Media reported yesterday about the tragic death of a 17 year old girl after tonsillectomy.
Apparently in March 2012, the Pennsylvania teenager underwent a routine tonsillectomy without any problems. While in recovery after surgery (PACU), she was given fentanyl, a powerful narcotic to help with pain, but also has a known side effect of slowing the breathing down.
"Over the next 25 minutes, her respiratory condition rapidly worsened and went unnoticed by nurses, who failed to perform required assessments and were not warned by the equipment monitoring Mariah's vital signs because it was not set properly and was muted. Sadly, as a result of these oversights and others, Mariah sustained significant brain damage due to oxygen deprivation and died 15 days later." [link]It is also implied that in order to give the patient privacy, curtains were drawn such that her distress was also not visually seen by nurses.
Clearly, multiple lapses occurred leading to this tragic death.
Those alarms are there for a reason!!! Why mute them? Patients (and even staff) do complain of the annoying beeps and noises such machines make and out of exasperation, they can be muted due to the many false-alarms, but as this case illustrates, those very alarms could have saved her life.
Once a patient is identified with respiratory distress, narcan could have been given that would have reversed fentanyl's sedating (as well as pain-killing) effects. At worst, the patient could have been re-intubated.
This case also highlights that in certain situations, patient safety trumps patient privacy.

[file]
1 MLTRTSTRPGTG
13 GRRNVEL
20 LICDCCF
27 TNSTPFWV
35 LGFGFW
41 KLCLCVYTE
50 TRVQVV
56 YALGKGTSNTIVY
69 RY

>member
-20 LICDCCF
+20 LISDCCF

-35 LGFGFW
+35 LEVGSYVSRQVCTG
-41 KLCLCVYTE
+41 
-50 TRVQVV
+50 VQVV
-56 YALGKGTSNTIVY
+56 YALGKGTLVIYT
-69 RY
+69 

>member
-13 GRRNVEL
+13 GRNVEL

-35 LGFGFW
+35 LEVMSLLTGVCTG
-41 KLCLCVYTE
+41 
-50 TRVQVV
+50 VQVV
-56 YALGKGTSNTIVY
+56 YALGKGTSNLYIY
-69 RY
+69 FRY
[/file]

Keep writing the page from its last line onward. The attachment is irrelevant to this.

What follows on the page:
In PACU (a common open room where patients go after surgery), there is absolutely no patient privacy. Everyone can see everything. That way, if there's any problems, nurses can immediately see if a patient is in distress. That's also one reason among others why family is not allowed in the PACU (due to lack of privacy for other patients).
Abington Surgical Center where the surgery was performed has imposed a series of policy changes to ensure another death like this may never happen again. According to media, these policy changes include:
• each patient who has received IV narcotics (which is pretty much all patients who have surgery) in the PACU must be assigned one-on-one nurse care
• patient monitoring equipment may no longer be muted
• curtains restricting the view of the patient can no longer be drawn
• there must be a dedicated charge nurse to oversee nurse staffing and patient flow in the unit.
Except for the first point, I agree with all these policy changes which really shouldn't be a policy change per se... It should have been always there.
However, the one-on-one nursing care certainly can't hurt, but is probably unnecessary and potentially a waste of nursing resources. I should point out that IV narcotics are given ALL THE TIME in the hospital whether in PACU, the hospital floor, ER, and ICU, but one-on-one nursing care is not usually present in any of these locations. Rather, the intensity of nursing care should depend on the acuity of the surgery as well as the medical needs of the patient. A blanket policy change that applies indiscriminately is needlessly wasteful.
17-Year-Old Girl's Tragic Death After Routine Tonsillectomy Leads to Post-Operative Care Changes. SacBee.com 2/5/13